Is it OK to put whole apple in juicer?

Juicing fruits and vegetables is a great way to get an extra serving of produce into your diet. Fresh juices retain most of the vitamins, minerals and plant nutrients of whole fruits and vegetables. While juicing doesn’t provide the same fiber content as eating whole produce, it can be a convenient way to add variety and nutrients to your routine.

Pros of Juicing Whole Apples

Juicing whole apples, including the peel, core and seeds, provides the maximum nutrition compared to peeling and coring apples before juicing. Here are some of the benefits of juicing whole apples:

  • Higher fiber content – The peel and pulp of apples contain a lot of fiber. Fiber helps promote fullness, gut health and healthy cholesterol levels.
  • More antioxidants – Compounds like quercetin and catechin antioxidants are concentrated mostly in the peel. Antioxidants help reduce inflammation and protect cells.
  • Extra nutrients – The core and seeds add minerals like calcium, magnesium, potassium and selenium.
  • Pectin benefits – Pectin fiber in the core may help moderate blood sugar levels and reduce cancer risk.
  • Apple peel perks – The peel contains polyphenols that may have anti-cancer and immunity-boosting effects.

Cons of Juicing Whole Apples

While juicing whole apples can provide extra nutrition compared to peeling them, there are also some downsides to consider:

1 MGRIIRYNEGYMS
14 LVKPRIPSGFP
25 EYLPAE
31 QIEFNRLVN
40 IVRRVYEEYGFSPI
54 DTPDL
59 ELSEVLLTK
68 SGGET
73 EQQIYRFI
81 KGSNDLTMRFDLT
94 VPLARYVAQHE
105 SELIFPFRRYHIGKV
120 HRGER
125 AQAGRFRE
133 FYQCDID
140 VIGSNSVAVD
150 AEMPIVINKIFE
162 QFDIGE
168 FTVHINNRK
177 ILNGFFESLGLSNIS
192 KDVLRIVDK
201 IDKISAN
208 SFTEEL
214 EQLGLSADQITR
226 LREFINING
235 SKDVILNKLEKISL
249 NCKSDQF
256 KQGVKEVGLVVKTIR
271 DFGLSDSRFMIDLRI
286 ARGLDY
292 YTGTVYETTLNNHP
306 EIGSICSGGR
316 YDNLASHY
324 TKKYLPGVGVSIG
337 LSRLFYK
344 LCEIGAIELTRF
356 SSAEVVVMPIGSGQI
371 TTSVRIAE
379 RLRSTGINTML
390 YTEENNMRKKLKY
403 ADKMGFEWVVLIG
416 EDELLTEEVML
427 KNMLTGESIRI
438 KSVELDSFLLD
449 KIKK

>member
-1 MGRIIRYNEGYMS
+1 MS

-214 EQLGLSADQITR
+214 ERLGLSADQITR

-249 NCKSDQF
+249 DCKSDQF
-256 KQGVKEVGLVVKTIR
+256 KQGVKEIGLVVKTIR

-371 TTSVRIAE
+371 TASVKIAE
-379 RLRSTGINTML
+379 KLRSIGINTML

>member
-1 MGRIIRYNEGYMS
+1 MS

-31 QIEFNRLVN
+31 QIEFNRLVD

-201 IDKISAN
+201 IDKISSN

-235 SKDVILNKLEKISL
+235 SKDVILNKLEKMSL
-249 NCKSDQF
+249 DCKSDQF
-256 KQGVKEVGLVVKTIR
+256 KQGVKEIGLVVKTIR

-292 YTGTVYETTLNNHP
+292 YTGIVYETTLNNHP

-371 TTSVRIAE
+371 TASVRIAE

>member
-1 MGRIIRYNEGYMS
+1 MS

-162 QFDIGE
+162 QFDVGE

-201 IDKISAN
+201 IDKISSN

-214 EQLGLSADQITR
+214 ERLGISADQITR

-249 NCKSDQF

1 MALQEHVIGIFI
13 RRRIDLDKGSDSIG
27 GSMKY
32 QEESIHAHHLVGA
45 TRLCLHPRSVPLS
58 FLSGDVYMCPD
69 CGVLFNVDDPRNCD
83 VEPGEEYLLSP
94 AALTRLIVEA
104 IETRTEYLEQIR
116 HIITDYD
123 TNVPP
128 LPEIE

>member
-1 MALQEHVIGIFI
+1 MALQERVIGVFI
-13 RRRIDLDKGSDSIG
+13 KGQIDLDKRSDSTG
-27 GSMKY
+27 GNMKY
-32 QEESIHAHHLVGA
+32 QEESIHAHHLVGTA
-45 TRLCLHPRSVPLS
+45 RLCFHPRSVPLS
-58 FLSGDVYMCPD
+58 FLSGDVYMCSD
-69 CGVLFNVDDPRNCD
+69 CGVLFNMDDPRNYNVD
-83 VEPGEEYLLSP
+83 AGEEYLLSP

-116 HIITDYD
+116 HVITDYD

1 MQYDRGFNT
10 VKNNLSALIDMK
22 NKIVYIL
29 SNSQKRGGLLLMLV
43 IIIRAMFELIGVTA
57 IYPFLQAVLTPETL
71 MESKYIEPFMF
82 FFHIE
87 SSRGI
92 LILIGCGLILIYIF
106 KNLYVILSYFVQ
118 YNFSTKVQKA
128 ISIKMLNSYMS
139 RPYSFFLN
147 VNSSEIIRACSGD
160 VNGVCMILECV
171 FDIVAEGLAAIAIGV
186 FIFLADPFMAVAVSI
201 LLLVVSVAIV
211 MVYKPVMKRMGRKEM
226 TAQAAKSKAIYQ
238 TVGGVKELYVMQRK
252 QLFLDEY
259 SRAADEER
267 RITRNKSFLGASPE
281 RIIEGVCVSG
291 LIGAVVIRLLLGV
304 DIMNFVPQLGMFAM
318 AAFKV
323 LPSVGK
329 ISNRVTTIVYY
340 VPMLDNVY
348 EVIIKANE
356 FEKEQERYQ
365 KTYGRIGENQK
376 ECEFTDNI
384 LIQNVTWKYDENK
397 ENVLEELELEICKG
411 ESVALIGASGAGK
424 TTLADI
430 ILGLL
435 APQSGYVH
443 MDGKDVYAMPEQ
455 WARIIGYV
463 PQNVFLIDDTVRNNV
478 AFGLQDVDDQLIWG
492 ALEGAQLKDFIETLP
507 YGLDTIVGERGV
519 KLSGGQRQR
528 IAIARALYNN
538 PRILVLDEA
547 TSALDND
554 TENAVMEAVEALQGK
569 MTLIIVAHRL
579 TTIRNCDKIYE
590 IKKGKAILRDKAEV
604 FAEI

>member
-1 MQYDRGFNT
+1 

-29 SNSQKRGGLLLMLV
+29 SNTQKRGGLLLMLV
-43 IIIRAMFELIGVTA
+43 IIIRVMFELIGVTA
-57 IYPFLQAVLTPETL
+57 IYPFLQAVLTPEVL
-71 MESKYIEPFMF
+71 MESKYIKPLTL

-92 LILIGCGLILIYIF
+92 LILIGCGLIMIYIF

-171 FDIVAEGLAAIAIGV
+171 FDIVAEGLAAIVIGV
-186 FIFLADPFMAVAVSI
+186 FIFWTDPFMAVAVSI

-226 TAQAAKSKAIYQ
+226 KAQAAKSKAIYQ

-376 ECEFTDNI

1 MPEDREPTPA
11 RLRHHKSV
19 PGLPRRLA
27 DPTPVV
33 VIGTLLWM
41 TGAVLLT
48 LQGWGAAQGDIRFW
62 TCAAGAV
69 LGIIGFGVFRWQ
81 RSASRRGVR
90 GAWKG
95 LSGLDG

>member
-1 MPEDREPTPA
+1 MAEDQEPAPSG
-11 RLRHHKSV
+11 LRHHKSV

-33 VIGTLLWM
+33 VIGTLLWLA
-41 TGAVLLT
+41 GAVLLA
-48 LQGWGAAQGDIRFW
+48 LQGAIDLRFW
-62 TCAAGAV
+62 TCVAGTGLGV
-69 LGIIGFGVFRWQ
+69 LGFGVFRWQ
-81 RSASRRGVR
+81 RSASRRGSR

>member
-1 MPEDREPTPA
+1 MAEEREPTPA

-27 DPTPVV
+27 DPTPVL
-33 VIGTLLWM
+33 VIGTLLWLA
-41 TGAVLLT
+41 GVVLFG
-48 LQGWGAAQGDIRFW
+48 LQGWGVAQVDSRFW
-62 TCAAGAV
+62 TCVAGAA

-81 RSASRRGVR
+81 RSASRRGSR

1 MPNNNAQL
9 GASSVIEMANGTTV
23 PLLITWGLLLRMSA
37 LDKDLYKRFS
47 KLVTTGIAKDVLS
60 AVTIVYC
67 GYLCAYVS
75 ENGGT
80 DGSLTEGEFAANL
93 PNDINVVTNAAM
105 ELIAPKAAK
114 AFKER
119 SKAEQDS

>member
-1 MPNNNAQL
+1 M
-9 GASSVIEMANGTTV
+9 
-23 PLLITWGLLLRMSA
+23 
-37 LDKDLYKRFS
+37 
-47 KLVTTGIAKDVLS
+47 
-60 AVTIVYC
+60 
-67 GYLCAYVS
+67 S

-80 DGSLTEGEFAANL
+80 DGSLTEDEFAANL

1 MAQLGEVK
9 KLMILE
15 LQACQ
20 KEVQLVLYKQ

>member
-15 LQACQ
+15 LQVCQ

• Bitter flavor – The peel, seeds and woody parts of the core add bitterness and unpleasant flavors.
  • Clogs juicer – The thick peel and woody core can jam some juicers.
  • Seeds contain amygdalin – Apple seeds contain a compound called amygdalin which converts to cyanide in the body. Eating a few seeds isn’t harmful, but juicing a lot could be dangerous.
  • Pesticides on peel – Waxy apple peel can accumulate pesticides and contaminants unless organic.
  • Less juice yield – More of the apple is discarded in the juicing waste (pulp) when leaving the core and seeds intact.

Ways to Soften Impact of Whole Apples

There are some tips you can follow to still gain benefits of juicing whole apples while minimizing some of the drawbacks:

  • Use organic apples – Choose organic apples whenever possible to avoid pesticides and contaminants on the peel.
  • Remove seeds first – Take out the seeds by hand or with a tool before juicing to avoid excess amygdalin intake.
  • Mix with other produce – Combine apple juice with carrot, lemon, ginger or other produce to mask bitter flavors.
  • Alternate juicing and blending – Juice apples one day, then blend apples with the cores the next day for variety.
  • Drink immediately – Fresh juices oxidize quickly, so bitter compounds from peels can multiply if juice sits.
  • Enjoy whole apples too – Eat apples out-of-hand on some days rather than juicing to get fiber benefits.

Best Juicer Types for Whole Apples

Some juicers handle whole apples better than others. Here is a comparison of different juicer types:

Juicer Type Benefits Downsides
  • Fast juicing
  • Affordable prices